How Shippers May Navigate Workforce Volatility Amid Market Uncertainty and Shifting Global Logistics Infrastructure

In the wake of the COVID-19 pandemic, 2020 is set to be a year marked with shifting logistics infrastructure on a global scale and market uncertainty for shippers and their teams. This is already having an impact on hiring in the industry (not even counting potential layoffs), and more change is likely to be on the horizon.

Even after the first wave of the novel coronavirus outbreak is behind us, many shippers may be hesitant to hire more in-house staff in case a resurgence is imminent. At the same time, demand may spike after life returns to some semblance of normal, at which point companies will need to have a plan—and core capabilities—in place to handle the sudden influx in orders.

For shippers that are concerned about needing to rapidly scale up or scale down to meet fluctuations in demand, outsourced logistics solutions may be the answer, at least temporarily. By handing off the day-to-day running of your freight operations, you can free your staff up to focus on core tasks.

While we at CTSI-Global have no intention of benefiting from the pandemic, we want to do everything we can to help the companies that partner with us. We’re here to offer guidance and expertise to help companies weather this storm. With that in mind, here are some considerations to keep in mind when thinking about outsourced logistics.

Flexibility may be essential while uncertainty reigns:

Since this situation is unprecedented, it’s extremely difficult for shippers to create a robust operational plan right now. Flexibility is critical, and outsourcing some or all aspects of logistics management may be the easiest way to achieve it.

An outside partner can provide necessary hands on deck at a moment’s notice—thus reducing volatility in key areas of customer/vendor fulfillment, back-office operations, and effective decisionmaking overall. This additional support can also be scaled up or down easily, such as when demand dips or things return to normal. That means the shipper only has to pay for what they need when they need it, and they can look uncertainty in the eye directly.

Trust and communication are essential:

As a matter of course, in-house employees gain a deep understanding of your company’s unique systems, processes, and needs. This includes the kind of tribal knowledge that can really only be attained through hands-on experience in a facility.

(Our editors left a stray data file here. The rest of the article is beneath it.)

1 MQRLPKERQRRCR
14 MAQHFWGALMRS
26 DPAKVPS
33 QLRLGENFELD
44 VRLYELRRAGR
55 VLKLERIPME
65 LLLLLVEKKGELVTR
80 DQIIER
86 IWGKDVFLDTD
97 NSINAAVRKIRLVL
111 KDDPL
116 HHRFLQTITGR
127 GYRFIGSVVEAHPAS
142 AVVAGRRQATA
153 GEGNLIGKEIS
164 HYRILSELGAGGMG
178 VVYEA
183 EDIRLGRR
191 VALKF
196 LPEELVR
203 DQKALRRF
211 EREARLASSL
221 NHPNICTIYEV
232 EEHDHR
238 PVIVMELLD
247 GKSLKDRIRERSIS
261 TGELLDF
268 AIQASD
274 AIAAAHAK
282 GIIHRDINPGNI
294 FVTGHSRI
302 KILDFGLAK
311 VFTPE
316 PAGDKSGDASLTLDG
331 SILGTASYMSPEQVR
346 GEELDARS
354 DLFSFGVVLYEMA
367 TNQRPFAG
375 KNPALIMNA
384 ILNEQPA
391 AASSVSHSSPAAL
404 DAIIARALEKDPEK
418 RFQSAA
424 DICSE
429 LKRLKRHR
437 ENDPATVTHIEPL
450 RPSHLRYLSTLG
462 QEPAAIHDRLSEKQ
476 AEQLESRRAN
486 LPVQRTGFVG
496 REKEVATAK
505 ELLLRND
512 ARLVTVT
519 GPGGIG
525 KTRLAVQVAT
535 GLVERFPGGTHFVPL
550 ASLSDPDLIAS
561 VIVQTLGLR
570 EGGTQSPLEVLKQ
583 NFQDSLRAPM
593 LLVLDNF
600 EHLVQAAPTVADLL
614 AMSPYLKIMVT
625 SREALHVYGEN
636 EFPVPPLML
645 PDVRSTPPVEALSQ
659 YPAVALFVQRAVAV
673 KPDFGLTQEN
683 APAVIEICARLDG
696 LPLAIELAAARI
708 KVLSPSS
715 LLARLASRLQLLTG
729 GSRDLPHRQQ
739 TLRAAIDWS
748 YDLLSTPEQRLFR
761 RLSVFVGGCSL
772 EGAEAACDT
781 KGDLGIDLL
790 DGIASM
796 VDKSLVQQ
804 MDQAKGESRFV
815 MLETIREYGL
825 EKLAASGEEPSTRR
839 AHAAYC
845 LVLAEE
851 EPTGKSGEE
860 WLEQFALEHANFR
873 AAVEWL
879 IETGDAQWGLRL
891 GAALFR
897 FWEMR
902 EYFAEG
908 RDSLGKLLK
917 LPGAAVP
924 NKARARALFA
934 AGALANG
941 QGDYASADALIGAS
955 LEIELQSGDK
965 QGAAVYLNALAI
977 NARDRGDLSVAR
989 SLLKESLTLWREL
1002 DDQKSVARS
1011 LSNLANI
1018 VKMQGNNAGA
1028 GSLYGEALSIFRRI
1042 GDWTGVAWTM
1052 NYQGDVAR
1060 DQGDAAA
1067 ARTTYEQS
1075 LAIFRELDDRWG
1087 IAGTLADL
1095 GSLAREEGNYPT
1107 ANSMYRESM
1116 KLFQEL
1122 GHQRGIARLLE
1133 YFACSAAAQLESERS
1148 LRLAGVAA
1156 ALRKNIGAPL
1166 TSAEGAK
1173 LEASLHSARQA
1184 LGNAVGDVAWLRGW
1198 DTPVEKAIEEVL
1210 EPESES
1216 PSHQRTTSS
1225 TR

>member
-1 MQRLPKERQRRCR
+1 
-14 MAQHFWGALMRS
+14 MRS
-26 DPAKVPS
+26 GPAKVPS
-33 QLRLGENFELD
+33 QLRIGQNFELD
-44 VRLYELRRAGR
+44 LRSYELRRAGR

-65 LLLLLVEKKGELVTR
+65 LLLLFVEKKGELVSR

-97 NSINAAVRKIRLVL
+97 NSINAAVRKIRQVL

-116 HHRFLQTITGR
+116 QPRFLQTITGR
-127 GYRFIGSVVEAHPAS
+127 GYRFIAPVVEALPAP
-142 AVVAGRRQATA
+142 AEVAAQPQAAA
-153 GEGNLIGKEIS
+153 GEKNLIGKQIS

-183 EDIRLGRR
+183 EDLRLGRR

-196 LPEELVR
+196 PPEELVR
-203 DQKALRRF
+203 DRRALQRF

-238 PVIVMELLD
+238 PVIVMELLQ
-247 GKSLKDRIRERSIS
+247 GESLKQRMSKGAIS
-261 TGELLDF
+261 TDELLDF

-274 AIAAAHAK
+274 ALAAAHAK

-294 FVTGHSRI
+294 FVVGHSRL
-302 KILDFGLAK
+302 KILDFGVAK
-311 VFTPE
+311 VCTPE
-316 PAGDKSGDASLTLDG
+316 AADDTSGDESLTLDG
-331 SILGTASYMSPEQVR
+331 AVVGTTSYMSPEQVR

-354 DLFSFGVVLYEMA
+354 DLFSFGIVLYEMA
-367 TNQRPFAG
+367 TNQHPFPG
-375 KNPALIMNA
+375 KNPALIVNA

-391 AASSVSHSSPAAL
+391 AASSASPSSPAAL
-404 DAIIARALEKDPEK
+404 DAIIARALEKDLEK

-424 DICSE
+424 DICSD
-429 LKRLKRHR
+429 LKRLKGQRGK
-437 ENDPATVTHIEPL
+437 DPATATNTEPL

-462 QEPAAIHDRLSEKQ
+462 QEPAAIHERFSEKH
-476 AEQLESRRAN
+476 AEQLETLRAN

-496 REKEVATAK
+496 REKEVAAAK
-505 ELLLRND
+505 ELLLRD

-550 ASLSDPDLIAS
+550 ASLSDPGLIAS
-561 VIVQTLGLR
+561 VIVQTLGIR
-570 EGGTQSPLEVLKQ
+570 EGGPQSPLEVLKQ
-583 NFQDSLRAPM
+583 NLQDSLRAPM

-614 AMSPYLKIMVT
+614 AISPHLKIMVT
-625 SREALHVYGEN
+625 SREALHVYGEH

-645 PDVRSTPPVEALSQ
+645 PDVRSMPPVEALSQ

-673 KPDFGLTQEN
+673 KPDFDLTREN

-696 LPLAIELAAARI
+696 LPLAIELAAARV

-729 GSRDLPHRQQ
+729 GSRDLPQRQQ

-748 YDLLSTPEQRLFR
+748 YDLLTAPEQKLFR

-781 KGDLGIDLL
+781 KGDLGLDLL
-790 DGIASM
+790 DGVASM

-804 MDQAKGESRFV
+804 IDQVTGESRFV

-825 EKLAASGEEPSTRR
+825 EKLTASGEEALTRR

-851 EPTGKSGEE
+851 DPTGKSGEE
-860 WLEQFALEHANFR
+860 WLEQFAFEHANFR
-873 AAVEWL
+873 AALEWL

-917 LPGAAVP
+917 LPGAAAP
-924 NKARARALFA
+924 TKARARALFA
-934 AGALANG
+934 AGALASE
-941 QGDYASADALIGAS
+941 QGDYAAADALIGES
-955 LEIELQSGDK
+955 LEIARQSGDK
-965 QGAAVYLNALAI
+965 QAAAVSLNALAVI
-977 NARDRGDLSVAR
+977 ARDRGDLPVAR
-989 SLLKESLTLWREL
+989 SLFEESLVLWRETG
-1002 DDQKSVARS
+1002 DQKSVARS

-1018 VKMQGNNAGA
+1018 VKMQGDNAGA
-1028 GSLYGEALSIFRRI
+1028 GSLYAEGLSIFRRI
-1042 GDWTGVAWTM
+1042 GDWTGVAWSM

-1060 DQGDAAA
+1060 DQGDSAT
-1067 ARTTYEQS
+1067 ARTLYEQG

Since outsourced providers help manage their clients’ freight operations on a daily basis, they can gain an in-depth knowledge of the business, too. In some cases, this can also include that same crucial institutional knowledge—thereby distributing it safely (like a server backup). For example, some of our employees integrate with our clients’ teams to provide on-the-ground support, allowing them to absorb and wield institutional knowledge to the benefit of the shipper.

However, this is only possible where trust and transparency are involved. If a shipper doesn’t fully trust and communicate with their provider, that provider will only ever have insight into small portions of the shipper’s operations, limiting their effectiveness and preventing them from delivering holistic support.

That doesn’t mean that the shipper has to hand over the reins completely to the provider if they only need help in certain areas, but it does mean that both parties should communicate openly to ensure mutual understanding.

As logistics infrastructure becomes dicier and the economic landscape more fraught with tension, there has to be some immovable anchor in the business. Maintaining a flexible supply chain is often that anchor.

Here to support your business and logistics infrastructure:

Of course, we’d be remiss if we didn’t offer support to a market that’s shifting awkwardly under the strain of pandemic and financial volatility, so we are indeed commenting on what we see as a key strategy for accomodating unknown change and handling changing demand, infrastructure, and market pricing with positive solutions.

This isn’t new; it’s what we’ve always done, for 60 years, weathering other storms with our clients and partners. Logistics infrastructure is taking a hit, but it’s far from the first or the last one. Cool heads need to prevail, so we’ll keep our temperatures low, now, as is proper.

At CTSI-Global, we are monitoring the current situation closely and want to provide as much support as possible to companies impacted. For help and guidance, get in touch.

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